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Gaza Christians, Hamas at Odds Over Conversions to Islam

The Greek Orthodox Church in Gaza Strip recently claimed that five Palestinian Christians were forcefully converted to Islam, sparking tension between Hamas and the Christian minority, writes Saleh Jadallah from Gaza. But the alleged victims have posted video saying they chose to convert, and Muslim groups say the same.
A Palestinian Christian holds a picture depicting Ramez al-Amash who they claim was forced to convert to Islam, during a protest at the Saint Porfirios church in Gaza City July 17, 2012. Two conversions that a Christian family says were forced have strained relations between a tiny Palestinian Christian community in the Hamas-run Gaza Strip and the Muslim majority. Picture taken July 17, 2012. To match Feature PALESTINIANS-CHRISTIANS/CONVERSION REUTERS/Ibraheem Abu Mustafa (GAZA - Tags: RELIGION POLITICS)

GAZA CITY — The recent conversion of Palestinian Christians to Islam has sparked tensions between Hamas, the Islamist group ruling the Gaza Strip, and the Christian minority here. Both publicly traded barbs for the first time since Hamas took over Gaza Strip from its rival, Fatah, after the 2006 parliamentary elections.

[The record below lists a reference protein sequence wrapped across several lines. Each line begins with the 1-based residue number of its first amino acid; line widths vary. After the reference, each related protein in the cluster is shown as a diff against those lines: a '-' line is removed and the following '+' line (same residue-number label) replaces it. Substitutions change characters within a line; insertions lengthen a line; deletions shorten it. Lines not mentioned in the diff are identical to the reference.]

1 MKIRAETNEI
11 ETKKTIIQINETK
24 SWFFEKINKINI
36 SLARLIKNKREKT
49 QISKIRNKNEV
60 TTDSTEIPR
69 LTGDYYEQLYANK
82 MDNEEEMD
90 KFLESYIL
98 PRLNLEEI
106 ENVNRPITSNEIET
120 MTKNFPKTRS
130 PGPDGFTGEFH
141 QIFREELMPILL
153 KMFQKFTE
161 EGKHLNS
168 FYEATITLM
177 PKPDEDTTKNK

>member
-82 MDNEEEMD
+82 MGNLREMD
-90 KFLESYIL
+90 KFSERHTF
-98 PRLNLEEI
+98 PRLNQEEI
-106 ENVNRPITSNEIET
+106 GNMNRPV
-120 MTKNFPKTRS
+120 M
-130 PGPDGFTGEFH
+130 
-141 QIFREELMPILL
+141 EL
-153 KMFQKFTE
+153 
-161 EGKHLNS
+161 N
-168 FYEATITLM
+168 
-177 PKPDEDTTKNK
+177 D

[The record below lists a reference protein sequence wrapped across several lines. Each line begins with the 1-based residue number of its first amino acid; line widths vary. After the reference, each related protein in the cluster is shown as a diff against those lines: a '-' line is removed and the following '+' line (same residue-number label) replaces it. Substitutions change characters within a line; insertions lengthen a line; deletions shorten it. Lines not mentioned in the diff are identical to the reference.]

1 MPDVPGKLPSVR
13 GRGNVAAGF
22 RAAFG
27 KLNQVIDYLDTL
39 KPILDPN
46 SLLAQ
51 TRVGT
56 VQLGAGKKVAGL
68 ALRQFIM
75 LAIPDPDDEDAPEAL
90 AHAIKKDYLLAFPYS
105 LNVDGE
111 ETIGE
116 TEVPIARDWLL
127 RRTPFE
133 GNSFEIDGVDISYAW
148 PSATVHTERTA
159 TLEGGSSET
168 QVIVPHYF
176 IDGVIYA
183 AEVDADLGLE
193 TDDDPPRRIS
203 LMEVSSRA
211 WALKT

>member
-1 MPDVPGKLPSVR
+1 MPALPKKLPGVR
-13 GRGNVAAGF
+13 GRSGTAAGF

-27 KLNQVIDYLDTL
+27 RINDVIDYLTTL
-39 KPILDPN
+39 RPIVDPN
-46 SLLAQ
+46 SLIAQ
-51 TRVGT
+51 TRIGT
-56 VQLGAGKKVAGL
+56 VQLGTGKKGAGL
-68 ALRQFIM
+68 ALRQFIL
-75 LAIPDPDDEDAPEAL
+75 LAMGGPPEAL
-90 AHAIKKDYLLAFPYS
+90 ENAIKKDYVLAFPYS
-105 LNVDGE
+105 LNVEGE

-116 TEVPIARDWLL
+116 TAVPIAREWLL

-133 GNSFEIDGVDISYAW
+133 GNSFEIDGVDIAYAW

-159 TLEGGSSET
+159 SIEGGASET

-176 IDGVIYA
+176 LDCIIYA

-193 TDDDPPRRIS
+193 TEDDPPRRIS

The Greek-Orthodox archbishop in the coastal Palestinian territory, Alexios, claimed that five Christians, a woman with her three daughters and a man, were forced to convert to Islam. But the Muslim Scholars’ Association in Palestine, a group affiliated with Hamas, said the converts had freely and officially embraced Islam on July 14.

Alexios further claimed that the five had been kidnapped by an Islamist group, which he said is working against Christians’ interests in Gaza. He did not mention the name of the group.

“Let them go back to their families and we will see if they adopt Islam freely or not. If they are really Muslims, we do not have any problem letting them stay with their families,” the archbishop said.

The clergyman said the Christian community sent a request to Hamas Prime Minister Ismail Haniyeh, demanding that he frees “the abductees.”

Last week, the male convert, Ramez al-Amash, 25, said he had freely converted to Islam in a video in Arabic posted on YouTube. “I am not kidnapped and I am fine. My message to my family is that I will go back to live with you,” al-Amash said.